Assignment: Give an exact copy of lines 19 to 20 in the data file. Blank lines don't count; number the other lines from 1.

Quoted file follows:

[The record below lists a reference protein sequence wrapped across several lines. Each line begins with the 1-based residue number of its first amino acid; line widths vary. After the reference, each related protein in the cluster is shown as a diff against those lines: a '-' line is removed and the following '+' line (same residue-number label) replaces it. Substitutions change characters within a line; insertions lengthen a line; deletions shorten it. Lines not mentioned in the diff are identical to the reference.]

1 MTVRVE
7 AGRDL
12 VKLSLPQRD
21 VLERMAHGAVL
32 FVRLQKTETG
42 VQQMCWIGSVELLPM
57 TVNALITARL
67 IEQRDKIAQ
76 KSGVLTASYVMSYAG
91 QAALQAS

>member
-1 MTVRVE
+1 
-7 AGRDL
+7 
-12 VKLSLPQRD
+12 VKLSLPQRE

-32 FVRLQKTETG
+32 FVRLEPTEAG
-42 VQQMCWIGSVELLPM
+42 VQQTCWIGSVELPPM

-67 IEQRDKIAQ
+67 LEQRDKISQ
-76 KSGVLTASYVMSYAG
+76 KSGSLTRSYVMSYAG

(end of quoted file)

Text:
-32 FVRLQKTETG
+32 FVRLEPTEAG